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GCSC KNL | Prof. Florian Mussgnug (University College London, UK & University of Heidelberg, GER): "Transhistorical Speculative Fiction and the (Post-)Apocalyptic Anthropocene"

Part of GCSC (Graduate Centre for the Study of Culture) Keynote Lecture Series


Dec 06, 2022 from 06:00 to 08:00 (Europe/Berlin / UTC100)



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[Photo: Simon Faithful, Self-Portrait: Florida Bay, framed digital photograph, 2019]

Apocalyptic thinking is often described as reactionary or escapist. In this lecture, we will encounter a radically different, imaginative and progressive attitude towards the end of (the) world(s). Contemporary speculative fiction from Argentina, UK, Canada, Italy, USA, Australia, Norway, the Dominican Republic, and Zambia will provide us with examples of an apocalyptic imagination that is post-anthropocetric, critical and creative, situated and relational: a stance which preserves the ethical and political urgency of religious millennialism, but views apocalypse not as an unspeakable end-to-come. Instead, apocalypse becomes a dynamic marker of the fundamental unpredictability of post-holocenic societies and ecologies. As we will see, this idea of the apocalyptic runs counter to Eurocentric, teleological narratives of the modern emergence of the global. It seeks to revitalize and reformulate the bonds between constellations that are frequently cast as disconnected and incompatible totalities: past, present, and future; the global and the local; human and nonhuman nature. In this way, transhistorical speculative fiction holds the power to disrupt the knowledge practices and imaginative frameworks of anthropocentric mastery and to inspire new forms of aesthetic and political recalcitrance.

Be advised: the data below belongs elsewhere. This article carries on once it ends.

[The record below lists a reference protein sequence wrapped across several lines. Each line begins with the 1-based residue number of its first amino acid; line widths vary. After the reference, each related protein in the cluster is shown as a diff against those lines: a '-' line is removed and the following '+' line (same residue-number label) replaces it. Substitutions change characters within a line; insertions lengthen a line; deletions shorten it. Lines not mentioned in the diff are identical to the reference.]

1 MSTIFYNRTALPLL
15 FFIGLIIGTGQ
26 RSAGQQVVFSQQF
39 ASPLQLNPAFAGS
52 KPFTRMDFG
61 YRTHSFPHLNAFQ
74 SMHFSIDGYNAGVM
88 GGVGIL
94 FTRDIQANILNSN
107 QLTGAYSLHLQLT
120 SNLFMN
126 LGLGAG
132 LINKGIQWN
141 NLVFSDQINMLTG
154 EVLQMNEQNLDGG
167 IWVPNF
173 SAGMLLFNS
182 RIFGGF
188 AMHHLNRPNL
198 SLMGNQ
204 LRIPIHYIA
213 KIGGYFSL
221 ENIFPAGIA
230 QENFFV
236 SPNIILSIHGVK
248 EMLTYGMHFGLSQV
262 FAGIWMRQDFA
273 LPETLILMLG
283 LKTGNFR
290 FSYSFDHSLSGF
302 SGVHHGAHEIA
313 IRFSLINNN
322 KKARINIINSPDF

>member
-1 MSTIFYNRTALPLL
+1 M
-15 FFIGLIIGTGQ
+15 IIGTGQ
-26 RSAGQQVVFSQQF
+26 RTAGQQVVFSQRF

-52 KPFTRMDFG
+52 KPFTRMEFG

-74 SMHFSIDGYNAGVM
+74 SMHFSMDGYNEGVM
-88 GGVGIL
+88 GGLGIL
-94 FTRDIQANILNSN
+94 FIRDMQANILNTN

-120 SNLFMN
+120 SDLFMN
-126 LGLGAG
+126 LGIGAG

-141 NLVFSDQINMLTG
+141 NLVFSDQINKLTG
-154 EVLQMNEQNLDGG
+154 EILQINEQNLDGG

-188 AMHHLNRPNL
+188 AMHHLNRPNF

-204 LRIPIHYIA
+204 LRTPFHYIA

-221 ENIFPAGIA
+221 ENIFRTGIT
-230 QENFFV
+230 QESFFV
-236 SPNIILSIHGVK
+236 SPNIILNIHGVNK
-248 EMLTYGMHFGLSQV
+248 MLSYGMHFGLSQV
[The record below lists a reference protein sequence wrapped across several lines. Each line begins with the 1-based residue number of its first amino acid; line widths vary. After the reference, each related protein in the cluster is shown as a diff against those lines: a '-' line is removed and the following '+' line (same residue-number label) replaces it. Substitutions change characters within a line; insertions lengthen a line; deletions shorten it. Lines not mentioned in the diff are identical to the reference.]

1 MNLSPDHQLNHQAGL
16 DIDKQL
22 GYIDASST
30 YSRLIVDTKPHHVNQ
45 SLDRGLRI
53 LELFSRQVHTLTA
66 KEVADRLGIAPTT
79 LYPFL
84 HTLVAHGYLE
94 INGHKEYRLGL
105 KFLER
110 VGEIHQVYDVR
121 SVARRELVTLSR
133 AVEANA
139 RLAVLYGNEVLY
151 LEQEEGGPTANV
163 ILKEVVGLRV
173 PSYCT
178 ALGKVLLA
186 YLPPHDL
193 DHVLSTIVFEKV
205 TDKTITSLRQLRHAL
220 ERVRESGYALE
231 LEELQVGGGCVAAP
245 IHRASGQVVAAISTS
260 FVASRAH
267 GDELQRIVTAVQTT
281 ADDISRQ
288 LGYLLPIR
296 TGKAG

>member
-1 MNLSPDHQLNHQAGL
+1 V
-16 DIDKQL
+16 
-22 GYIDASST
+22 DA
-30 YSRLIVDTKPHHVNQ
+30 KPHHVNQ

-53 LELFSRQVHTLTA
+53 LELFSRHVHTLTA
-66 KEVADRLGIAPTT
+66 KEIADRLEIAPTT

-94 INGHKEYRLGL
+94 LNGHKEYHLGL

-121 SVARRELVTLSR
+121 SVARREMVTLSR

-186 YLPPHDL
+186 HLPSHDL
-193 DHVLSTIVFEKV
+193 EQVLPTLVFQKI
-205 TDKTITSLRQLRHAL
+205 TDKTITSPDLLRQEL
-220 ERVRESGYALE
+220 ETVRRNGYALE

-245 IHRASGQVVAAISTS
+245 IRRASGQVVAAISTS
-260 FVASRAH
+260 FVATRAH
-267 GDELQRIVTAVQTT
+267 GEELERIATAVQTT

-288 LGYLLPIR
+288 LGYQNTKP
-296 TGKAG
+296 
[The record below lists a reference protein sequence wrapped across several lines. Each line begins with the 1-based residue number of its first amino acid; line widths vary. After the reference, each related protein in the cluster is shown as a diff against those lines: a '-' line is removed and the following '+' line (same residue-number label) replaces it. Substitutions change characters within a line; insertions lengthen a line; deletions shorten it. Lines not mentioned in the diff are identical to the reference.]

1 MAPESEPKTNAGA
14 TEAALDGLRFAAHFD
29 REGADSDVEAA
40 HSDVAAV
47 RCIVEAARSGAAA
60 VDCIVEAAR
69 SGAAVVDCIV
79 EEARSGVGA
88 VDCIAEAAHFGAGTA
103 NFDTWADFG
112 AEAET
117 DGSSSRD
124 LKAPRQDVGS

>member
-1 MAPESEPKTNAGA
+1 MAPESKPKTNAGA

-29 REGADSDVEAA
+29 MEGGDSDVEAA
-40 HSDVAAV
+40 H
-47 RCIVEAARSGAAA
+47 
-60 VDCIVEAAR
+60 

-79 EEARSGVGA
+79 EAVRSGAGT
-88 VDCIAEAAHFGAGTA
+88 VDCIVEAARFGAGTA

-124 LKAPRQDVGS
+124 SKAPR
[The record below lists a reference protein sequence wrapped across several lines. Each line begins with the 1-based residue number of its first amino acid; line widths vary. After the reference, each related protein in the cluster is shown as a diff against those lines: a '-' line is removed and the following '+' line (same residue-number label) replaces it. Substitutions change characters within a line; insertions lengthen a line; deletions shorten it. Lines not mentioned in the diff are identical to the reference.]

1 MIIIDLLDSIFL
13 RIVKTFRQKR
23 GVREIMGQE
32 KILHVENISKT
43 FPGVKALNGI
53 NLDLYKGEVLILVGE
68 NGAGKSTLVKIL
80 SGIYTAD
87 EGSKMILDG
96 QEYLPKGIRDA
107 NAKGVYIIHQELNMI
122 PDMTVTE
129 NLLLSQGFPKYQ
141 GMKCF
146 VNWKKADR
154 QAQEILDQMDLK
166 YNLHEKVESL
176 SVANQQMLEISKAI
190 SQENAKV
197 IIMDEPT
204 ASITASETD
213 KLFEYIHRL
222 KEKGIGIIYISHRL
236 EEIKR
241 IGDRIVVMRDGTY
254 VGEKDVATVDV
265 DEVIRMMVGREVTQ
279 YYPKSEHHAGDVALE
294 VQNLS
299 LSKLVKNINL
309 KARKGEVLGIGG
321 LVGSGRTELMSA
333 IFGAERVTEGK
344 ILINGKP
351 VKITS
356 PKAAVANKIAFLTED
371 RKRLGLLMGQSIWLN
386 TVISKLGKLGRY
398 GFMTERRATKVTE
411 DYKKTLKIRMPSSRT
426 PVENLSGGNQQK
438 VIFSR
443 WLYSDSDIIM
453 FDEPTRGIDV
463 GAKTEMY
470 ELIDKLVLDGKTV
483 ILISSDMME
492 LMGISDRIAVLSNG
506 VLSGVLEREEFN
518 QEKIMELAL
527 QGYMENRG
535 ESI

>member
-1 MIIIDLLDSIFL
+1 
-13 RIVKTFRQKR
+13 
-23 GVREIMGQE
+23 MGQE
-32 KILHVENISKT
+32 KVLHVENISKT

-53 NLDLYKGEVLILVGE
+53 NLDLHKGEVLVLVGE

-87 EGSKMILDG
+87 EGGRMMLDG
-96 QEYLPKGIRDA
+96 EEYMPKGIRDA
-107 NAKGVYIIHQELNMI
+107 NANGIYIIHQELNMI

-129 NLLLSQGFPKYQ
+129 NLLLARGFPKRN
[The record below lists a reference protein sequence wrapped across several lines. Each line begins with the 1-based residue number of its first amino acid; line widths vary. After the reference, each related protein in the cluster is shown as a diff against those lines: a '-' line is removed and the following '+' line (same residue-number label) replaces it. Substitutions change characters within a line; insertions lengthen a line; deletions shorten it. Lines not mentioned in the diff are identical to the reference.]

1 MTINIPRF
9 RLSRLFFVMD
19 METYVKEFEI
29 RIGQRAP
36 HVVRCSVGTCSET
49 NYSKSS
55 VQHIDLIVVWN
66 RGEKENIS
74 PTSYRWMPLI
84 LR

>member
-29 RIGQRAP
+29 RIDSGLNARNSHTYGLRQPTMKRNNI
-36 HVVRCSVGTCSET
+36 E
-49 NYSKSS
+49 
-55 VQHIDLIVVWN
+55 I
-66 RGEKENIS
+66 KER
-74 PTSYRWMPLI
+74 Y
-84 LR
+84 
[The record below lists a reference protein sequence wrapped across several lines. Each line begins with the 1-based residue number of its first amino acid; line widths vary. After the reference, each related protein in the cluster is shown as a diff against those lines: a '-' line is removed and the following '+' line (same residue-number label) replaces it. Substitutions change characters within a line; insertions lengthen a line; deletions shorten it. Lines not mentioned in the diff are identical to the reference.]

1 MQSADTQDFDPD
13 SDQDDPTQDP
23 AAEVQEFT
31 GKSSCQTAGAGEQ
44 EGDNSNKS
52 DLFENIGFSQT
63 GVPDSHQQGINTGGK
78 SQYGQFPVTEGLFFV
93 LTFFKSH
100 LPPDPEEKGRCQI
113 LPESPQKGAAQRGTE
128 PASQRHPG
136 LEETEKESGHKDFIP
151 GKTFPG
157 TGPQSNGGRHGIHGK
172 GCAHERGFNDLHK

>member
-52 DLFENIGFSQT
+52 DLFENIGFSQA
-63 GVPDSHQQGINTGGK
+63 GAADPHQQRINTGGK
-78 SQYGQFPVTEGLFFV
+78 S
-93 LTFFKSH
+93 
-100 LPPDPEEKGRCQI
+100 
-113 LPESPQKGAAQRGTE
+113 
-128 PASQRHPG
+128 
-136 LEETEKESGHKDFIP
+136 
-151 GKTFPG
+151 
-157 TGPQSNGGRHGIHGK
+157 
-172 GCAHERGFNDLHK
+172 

// Prof. Dr. Florian Mussgnug (University College London, UK & University of Heidelberg, GER) Educated in Germany, Britain and Italy, he has been introduced to different and complementary ideas of excellence in scholarship and teaching. His double interest in literature and critical theory – originally prompted by an undergraduate degree in Philosophy and Italian at Balliol College, University of Oxford – has over the years evolved into a commitment to several disciplines and to cross-disciplinary inquiry. He is particularly interested in the emergent, cross-disciplinary framework that links comparative literature, the modern languages and the creative humanities. His research focuses on modern and contemporary literature in Italian, German and English. He currently works on radical artistic practice, the posthuman and on cultural representations of catastrophe and apocalypse.